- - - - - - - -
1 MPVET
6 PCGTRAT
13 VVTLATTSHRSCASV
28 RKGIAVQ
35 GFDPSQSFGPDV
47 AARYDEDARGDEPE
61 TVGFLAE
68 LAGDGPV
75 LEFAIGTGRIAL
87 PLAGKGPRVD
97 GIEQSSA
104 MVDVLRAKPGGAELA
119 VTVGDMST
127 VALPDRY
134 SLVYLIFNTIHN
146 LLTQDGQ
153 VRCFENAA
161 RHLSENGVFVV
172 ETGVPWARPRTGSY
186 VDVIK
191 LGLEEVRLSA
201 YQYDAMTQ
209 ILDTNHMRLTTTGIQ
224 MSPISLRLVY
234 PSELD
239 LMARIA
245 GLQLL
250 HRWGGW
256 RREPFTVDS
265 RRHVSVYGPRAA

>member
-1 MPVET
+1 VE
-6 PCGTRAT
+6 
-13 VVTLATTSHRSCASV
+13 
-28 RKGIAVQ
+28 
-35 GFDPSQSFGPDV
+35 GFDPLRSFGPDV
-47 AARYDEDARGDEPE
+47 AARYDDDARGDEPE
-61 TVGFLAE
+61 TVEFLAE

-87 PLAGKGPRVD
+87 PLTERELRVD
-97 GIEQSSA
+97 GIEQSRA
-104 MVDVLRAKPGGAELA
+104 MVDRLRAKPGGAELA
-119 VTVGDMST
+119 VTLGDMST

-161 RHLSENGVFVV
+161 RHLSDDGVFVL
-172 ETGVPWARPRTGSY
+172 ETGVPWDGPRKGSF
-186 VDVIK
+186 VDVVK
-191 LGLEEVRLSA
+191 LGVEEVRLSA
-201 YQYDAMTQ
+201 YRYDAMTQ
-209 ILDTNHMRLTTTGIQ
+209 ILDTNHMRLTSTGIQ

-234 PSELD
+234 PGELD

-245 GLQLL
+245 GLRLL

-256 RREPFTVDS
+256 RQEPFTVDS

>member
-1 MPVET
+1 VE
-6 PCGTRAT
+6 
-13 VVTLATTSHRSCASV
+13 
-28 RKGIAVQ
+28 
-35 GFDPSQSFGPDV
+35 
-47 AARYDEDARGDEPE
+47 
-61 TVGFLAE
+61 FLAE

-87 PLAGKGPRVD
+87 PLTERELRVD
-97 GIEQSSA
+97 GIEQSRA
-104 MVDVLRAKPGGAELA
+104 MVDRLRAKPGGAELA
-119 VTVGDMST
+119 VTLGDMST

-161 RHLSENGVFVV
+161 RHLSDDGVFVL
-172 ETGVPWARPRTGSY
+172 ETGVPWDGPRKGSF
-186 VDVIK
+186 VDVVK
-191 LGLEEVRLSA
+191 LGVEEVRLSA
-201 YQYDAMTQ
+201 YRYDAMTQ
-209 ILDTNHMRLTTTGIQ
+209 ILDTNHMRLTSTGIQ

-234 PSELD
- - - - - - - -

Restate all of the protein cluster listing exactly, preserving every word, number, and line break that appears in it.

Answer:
1 MPVET
6 PCGTRAT
13 VVTLATTSHRSCASV
28 RKGIAVQ
35 GFDPSQSFGPDV
47 AARYDEDARGDEPE
61 TVGFLAE
68 LAGDGPV
75 LEFAIGTGRIAL
87 PLAGKGPRVD
97 GIEQSSA
104 MVDVLRAKPGGAELA
119 VTVGDMST
127 VALPDRY
134 SLVYLIFNTIHN
146 LLTQDGQ
153 VRCFENAA
161 RHLSENGVFVV
172 ETGVPWARPRTGSY
186 VDVIK
191 LGLEEVRLSA
201 YQYDAMTQ
209 ILDTNHMRLTTTGIQ
224 MSPISLRLVY
234 PSELD
239 LMARIA
245 GLQLL
250 HRWGGW
256 RREPFTVDS
265 RRHVSVYGPRAA

>member
-1 MPVET
+1 VE
-6 PCGTRAT
+6 
-13 VVTLATTSHRSCASV
+13 
-28 RKGIAVQ
+28 
-35 GFDPSQSFGPDV
+35 GFDPLRSFGPDV
-47 AARYDEDARGDEPE
+47 AARYDDDARGDEPE
-61 TVGFLAE
+61 TVEFLAE

-87 PLAGKGPRVD
+87 PLTERELRVD
-97 GIEQSSA
+97 GIEQSRA
-104 MVDVLRAKPGGAELA
+104 MVDRLRAKPGGAELA
-119 VTVGDMST
+119 VTLGDMST

-161 RHLSENGVFVV
+161 RHLSDDGVFVL
-172 ETGVPWARPRTGSY
+172 ETGVPWDGPRKGSF
-186 VDVIK
+186 VDVVK
-191 LGLEEVRLSA
+191 LGVEEVRLSA
-201 YQYDAMTQ
+201 YRYDAMTQ
-209 ILDTNHMRLTTTGIQ
+209 ILDTNHMRLTSTGIQ

-234 PSELD
+234 PGELD

-245 GLQLL
+245 GLRLL

-256 RREPFTVDS
+256 RQEPFTVDS

>member
-1 MPVET
+1 VE
-6 PCGTRAT
+6 
-13 VVTLATTSHRSCASV
+13 
-28 RKGIAVQ
+28 
-35 GFDPSQSFGPDV
+35 
-47 AARYDEDARGDEPE
+47 
-61 TVGFLAE
+61 FLAE

-87 PLAGKGPRVD
+87 PLTERELRVD
-97 GIEQSSA
+97 GIEQSRA
-104 MVDVLRAKPGGAELA
+104 MVDRLRAKPGGAELA
-119 VTVGDMST
+119 VTLGDMST

-161 RHLSENGVFVV
+161 RHLSDDGVFVL
-172 ETGVPWARPRTGSY
+172 ETGVPWDGPRKGSF
-186 VDVIK
+186 VDVVK
-191 LGLEEVRLSA
+191 LGVEEVRLSA
-201 YQYDAMTQ
+201 YRYDAMTQ
-209 ILDTNHMRLTTTGIQ
+209 ILDTNHMRLTSTGIQ

-234 PSELD